There have been many, many cases where a wealthy person that has made money, inherited money, or made money in another industry decided to step into agriculture and most of the time they literally get their head handed to them and and lose a lot of money. They think farming is simpler and easier than it is and they can apply knowledge from another industry and do it better than a lot of the cattlemen already out there. But the majority of the time they lose their shirts. And it’s because they don’t know the nuances of the business. So, I would say it’s very important to get an apprenticeship and work in this business for a while to really understand what all goes into it.
What is most challenging about what you do?
Managing employees where they can work together, be productive, and have a similar vision of what we’re trying to accomplish. That’s probably the biggest challenge requires the most of my ‘higher level thinking’, if you will.
What is most rewarding?
Clearly the fact that everything is so visible. Your crops, you can see if things have gone well or gone poorly. With the livestock, you can both see in the animals and you can see in the financial returns if things are going well or going poorly. Or if a piece of farm equipment breaks down and you can see it get repaired. You’re dealing with physical, tangible things.
Also, being outside is rewarding. I bet most of my employees, one of the reasons they’re here rather than a higher paying job in town is that they’d rather be outside even though it’s often too hot or too cold, or raining and the wind blowing, we’re just kind of the type of people that don’t like being cooped up I guess.
What advice would you offer someone considering this career?
To work with an existing operation to gain the experience. That is first and foremost. And then, if you’re wanting to get into the business, try looking for an existing operation that has shut down, or gone under financially etc. Because the infrastructure, feed lots, facilities, etc. can be so expensive, you really need to get a good deal on those things to get started. And so, your physical facilities would already be set up and ready to go instead of having to start with raw land from sratch.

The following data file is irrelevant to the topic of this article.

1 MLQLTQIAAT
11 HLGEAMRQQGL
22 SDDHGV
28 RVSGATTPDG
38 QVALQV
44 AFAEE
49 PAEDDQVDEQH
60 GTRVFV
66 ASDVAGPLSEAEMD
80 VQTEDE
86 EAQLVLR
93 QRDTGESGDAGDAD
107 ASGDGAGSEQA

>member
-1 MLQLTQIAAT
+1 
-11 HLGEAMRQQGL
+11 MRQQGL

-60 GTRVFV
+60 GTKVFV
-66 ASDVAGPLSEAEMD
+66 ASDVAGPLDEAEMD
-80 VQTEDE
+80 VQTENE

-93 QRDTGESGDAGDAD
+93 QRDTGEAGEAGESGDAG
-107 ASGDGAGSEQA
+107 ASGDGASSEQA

But I can’t stress enough about having experience in the business. Go work on a farm somewhere because boy, trying to jump in without the experience, you could have a Ph.D. in agronomy and livestock, and the chance of success would be about as strong as doing brain surgery on yourself, the chance of success is going to be pretty remote.
How much time off do you get/take?
Typically with family vacations, a week or ten days. But also there will be some agricultural events or such that I will take off for and I really enjoy.
But I don’t really take that much vacation. As they say ‘work is only work if there’s something else you would rather be doing’.
When things are going well if I was offered to have a limo pick me up and a leer jet take me to the Super Bowl and then bring me back, I’d say, “No, I want to stay out here with my Track-ho and keep digging.” Or whatever job I’m working on.
And so, vacation only works if there’s something else you would rather be doing and in many cases, I probably get more joy out of this than normal people would. It’s one of those jobs, if you didn’t love it, you’d hate it. Fortunately I love it.
What is a common misconception people have about what you do?
One, that agriculture today is mainly the family farm with the husband, the wife and the kid doing all the labor. The most successful farming operations are much larger and would almost be considered businesses or industry.
Another one is that the economics are fairly easy, when in fact, the economics keep knocking people out of agriculture. There is a relatively small number that go ahead and prosper.
What else would you like people to know about what you do?
I think in all of life, farming or whatever you do, what achieves and determines success is how well one is able to interact with other people.
Where you’re able to reach common goals, resolve conflicts, achieve win-win solutions, and have everybody on the same page. Employers, suppliers, people I sell to, that is probably the most neglected item and it is clearly the most important.
You’ve got to foster relationships in this business, and in any business, and focus on how you and the people you do business with can grow together. All too often I’ve seen people worry about how much the other guy is making, or how much some supplier of theirs is making, instead of looking at whether the relationship is mutually beneficial or not.
People who have done well in this business did not put together a big fortune by going out and screwing other people, or nickel and diming people, they did it by making others successful.